Danthine Says Bank Rule Change Now Won’t Speed Up Risk ReductionZoe Schneeweiss
Swiss National Bank Vice President Jean-Pierre Danthine said regulators should stick to their current plans on stricter rules to make the banking system safer.
“It is unlikely that a sudden change in strategy would lead to a faster elimination of the underlying risk,” Danthine said yesterday, according to the text of a speech in Lugano, Switzerland. “We are in the midst of implementing a complementary and balanced package of measures” and “when it is fully implemented, this package will substantially reduce, and possibly eliminate, the too-big-to-fail problem.”
Switzerland introduced some of the strictest capital and liquidity rules in the world in 2011, forcing its two biggest banks, UBS AG and Credit Suisse Group AG, to hold capital equal to as much as 19 percent of risk-weighted assets by 2019. The banks are likely to meet this criteria by the end of 2014, Danthine said, reiterating earlier comments.
While the issue of systemically important Swiss banks won’t be solved until the 2019 capital requirements are met and a resolution mechanism is in place, “tangible progress has already been made,” Danthine said.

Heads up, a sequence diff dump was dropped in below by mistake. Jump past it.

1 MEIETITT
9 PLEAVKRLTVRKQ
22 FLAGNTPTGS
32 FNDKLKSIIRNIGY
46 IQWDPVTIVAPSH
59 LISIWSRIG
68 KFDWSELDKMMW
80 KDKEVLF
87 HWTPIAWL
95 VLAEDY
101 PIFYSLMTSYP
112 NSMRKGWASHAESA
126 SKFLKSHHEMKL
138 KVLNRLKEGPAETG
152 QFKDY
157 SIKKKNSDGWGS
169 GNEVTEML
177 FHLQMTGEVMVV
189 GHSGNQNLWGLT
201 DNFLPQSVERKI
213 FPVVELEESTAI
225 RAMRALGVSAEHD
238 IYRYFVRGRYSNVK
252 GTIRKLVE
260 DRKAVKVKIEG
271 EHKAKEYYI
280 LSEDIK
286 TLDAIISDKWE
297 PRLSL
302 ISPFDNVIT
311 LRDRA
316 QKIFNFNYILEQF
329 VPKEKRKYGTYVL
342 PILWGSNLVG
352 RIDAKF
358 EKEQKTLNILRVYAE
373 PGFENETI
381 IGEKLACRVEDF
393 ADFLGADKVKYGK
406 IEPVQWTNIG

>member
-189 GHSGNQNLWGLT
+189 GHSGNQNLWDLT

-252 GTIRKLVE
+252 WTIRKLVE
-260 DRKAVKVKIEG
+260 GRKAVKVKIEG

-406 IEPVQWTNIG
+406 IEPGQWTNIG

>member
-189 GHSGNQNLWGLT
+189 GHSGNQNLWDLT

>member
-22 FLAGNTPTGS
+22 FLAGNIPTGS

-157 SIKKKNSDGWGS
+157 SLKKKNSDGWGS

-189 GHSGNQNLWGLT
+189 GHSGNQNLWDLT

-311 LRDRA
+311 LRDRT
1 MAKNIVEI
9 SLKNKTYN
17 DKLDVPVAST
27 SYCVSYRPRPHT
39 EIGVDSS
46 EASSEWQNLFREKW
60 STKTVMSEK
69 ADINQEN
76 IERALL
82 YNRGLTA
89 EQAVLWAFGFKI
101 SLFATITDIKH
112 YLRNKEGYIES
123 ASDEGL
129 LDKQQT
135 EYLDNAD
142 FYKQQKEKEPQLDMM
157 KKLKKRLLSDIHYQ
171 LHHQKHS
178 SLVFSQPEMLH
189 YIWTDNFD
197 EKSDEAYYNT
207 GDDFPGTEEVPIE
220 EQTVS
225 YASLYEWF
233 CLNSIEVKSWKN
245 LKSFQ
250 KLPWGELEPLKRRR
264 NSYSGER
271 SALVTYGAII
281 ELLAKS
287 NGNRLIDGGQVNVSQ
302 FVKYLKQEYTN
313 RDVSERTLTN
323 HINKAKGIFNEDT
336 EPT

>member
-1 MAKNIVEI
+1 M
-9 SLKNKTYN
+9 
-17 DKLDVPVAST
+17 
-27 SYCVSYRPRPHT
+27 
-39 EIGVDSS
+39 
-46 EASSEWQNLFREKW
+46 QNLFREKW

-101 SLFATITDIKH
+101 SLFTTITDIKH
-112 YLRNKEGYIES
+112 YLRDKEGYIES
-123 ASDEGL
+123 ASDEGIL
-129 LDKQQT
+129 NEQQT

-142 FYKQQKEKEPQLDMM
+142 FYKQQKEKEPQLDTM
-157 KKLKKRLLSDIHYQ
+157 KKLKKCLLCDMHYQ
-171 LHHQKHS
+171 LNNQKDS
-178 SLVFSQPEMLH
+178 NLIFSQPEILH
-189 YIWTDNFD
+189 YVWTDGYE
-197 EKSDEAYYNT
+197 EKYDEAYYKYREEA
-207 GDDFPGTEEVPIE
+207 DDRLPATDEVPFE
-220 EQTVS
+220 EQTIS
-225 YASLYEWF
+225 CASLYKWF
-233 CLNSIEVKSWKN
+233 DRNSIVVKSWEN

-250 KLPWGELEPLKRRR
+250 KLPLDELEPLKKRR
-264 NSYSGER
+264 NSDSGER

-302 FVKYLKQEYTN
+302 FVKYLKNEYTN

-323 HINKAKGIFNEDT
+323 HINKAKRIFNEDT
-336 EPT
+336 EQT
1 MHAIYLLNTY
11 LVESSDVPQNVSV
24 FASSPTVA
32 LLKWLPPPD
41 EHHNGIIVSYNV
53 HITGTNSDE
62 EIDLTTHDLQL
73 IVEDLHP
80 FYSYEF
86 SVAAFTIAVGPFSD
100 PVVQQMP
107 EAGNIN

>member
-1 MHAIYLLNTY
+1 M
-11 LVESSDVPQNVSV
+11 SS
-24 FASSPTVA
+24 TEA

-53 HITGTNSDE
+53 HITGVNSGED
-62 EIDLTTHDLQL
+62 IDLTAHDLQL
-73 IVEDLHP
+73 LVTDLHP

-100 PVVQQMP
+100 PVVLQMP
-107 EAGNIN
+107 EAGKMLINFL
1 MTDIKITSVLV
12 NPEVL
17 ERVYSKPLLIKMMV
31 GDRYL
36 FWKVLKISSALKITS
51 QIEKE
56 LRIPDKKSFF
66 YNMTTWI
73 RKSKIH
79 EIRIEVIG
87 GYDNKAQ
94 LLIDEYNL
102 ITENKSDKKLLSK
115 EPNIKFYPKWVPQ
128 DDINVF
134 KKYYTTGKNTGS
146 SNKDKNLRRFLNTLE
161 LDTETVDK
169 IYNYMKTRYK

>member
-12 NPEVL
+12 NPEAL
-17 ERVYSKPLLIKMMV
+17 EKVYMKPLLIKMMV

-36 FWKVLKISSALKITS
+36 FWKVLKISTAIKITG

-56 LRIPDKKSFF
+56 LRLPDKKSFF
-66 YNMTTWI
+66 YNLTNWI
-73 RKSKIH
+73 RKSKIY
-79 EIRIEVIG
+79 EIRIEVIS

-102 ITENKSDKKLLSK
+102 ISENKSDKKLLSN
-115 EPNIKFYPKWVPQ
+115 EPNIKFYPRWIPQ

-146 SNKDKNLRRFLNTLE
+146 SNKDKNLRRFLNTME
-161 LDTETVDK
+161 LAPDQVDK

Switzerland has also enforced rules to reduce cyclical risks in its real-estate market, which is in the midst of its biggest expansion in two decades. The central bank has sounded the alarm on unsustainable mortgage borrowing and is trying to prevent a repeat of the property-market crisis in the 1990s, which led to the closing of a bank and hobbled growth for years.
In an effort to protect banks from a housing crash, the Swiss government in February, following a proposal by the SNB, introduced new capital rules as of Sept. 30. From that date, lenders have been required to hold an extra 1 percent of risk-weighted assets linked to domestic residential mortgages.
“Mortgage volumes and real-estate prices continue to grow at rates significantly above those justified by fundamental factors such as income and population growth,” Danthine said. “This means that the imbalances, which are already large, are increasing further,” he said. “At the same time, indications of a possible slowdown in momentum became visible during the course of 2013.”
It is “difficult to judge precisely where we are in the credit cycle or the direction in which we are heading,” Danthine said, calling for “prudent behavior” of involved parties.
Banks should apply “conservative lending criteria in terms of both loan-to-value ratios and affordability,” while borrowers should bear “in mind that real-estate prices are already at elevated levels,” he said. The latter need to ensure that “even if interest rates were to rise sharply, they could afford to service a loan,” he said.